Tuesday, July 17, 2007
I'm terrible at Good-byes. They usually make me cry.
Sunday night was no exception. My Youth Pastor said good-bye to our church, having resigned his position.
I sat in the good-bye service, in my "I survived the 'Pastor Terry Years'" t-shirt, and wondered if I could join the ranks of people lining up along the wall to say nice things about him.
One of my best friends growing up, Josh, stood up and he said what dozens of others said about him later: Pastor Terry reached out to the weird ones, the outcasts, the kids who would fall through the cracks in any other youth group. The thing is, that doesn't mean he let the "normal" ones fall through, either. But then, who's normal?
The group of junior high leaders went up as one group, and they passed the mike around. Zach "Cuch" Cuchna, one of my little brother's good friends, took the mike, shook his head, and walked out. Immediately, six others pounced on him, drew him back, and forced the mike into his hands. "Thanks."
Though that doesn't mean much to anyone who will read this, Zach spent a lot of time at my house. The fact that he went up at all is something. We are talking about the most-shy person I have ever met in my life. The night before, playing Monkey Tag, I heard him speak more than I ever had before: and he said maybe 4 sentences in the two hours I was there. The fact that he went up at all says just how much of an impact Pastor Terry made in his life.
Jeff, a guy who graduated a year ahead of me (one of the two in that class - Josh was the other), took the mike and said to the crowd in general, while Zach cowered in the back, "You don't know what it took to get him up here. And then, to Pastor T, he said, 'It's because of you that I'm up here at all. You showed me that God doesn't choose just the normal people, the outgoing people, the people others would choose. You didn't let me slip through the cracks like I wanted. And when I left, hating people, especially Christians my age, you continued to challenge me, to care about me, to pray for me. It's only because of the way God used you in my life that I can work with Junior Highers now. I know who God is, and it's because of the years of prayer, Bible studies, time and love that you poured into me. Thank you for not doing what the world would have done and tossed me out."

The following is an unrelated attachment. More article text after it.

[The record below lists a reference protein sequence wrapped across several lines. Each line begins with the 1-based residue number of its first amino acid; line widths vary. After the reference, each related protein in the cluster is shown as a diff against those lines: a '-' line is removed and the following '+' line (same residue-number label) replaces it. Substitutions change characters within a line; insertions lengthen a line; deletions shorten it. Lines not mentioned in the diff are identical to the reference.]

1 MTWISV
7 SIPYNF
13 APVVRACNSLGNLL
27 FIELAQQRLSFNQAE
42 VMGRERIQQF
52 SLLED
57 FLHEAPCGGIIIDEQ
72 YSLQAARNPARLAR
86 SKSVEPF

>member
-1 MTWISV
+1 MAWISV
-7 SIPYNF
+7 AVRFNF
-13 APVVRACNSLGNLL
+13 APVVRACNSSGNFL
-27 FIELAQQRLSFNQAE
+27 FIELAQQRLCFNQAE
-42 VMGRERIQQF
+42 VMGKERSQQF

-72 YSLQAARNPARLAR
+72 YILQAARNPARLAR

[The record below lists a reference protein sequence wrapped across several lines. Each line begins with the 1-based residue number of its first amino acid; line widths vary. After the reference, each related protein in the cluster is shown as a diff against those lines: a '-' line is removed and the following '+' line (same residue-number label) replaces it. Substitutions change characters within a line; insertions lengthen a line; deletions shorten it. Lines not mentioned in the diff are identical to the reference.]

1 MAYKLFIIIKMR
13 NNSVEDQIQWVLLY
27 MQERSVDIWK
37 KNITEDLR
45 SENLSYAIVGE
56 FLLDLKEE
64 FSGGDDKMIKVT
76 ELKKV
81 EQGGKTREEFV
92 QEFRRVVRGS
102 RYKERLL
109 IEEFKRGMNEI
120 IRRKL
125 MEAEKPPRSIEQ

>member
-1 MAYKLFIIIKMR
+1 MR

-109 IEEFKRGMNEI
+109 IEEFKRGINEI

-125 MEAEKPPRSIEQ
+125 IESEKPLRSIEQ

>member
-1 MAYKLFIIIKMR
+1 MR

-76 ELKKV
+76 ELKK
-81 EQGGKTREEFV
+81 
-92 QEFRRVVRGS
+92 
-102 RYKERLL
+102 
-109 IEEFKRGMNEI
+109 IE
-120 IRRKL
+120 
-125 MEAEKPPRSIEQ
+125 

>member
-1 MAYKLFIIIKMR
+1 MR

But the thing that made me happiest was the number of Junior Highers who stepped forward and said, "I haven't know you a long time. I'm new to the youth group (or to the church), and you welcomed me by name." Or "I'd never been to this church before, but the first time I came in, I saw this strange man with glasses and a bald head who invited me in. And then, the next week, you welcomed me by name... you cared enough about me to remember me."
To me, Pastor Terry was a second father. And his wife is a second mother. I always know I can expect a welcome, just like the kids know that.
I didn't join the ranks of people who said nice things. I wrote cards. Every time I thought about making my way forward, I burst into tears. I read, once, that you can maybe remember one message, but you can remember three to five people who have influenced you. My youth pastor influenced the lives of dozens of people, dozens of kids, just as he was called to do.
As told to me and a small group of other students one day, during a Bible study:
"I knew I had the call one night after I had a dream. There were dozens of people, walking towards a cliff, with flames pouring out of it. I kept trying to get them to turn around. 'Stop! You're heading towards Hell!' I cried. They couldn't hear me. I tried blocking them. They walked around me. Finally I started grabbing them, and turning them in the other direction. Each person I grabbed was a child, or a teen: a junior high, high school, or college student. I turned them in the other direction, and I knew, even before waking, that God had called me to work with students. And that he would do the rest."